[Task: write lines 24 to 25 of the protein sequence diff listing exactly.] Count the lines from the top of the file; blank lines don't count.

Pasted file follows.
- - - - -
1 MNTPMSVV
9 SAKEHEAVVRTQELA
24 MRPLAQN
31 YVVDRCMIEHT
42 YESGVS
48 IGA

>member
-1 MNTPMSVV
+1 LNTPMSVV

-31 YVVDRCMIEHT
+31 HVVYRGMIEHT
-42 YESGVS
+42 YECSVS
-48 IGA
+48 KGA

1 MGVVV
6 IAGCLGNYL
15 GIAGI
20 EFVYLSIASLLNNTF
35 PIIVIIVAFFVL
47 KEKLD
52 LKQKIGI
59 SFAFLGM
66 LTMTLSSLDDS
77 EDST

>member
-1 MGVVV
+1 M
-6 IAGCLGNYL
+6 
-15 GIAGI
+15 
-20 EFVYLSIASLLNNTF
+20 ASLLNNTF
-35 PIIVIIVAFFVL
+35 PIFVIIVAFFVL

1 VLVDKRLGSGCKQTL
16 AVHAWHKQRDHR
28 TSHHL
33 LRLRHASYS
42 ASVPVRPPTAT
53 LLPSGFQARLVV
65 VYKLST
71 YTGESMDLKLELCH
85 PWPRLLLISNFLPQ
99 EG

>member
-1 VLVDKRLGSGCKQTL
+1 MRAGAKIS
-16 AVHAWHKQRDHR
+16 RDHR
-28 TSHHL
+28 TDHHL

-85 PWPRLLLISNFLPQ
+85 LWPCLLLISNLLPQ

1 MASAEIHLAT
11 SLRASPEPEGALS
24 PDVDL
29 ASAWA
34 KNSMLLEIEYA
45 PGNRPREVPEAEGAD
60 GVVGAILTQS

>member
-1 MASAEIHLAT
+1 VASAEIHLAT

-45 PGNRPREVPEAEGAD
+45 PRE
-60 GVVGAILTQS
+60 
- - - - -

66 LTMTLSSLDDS
77 EDST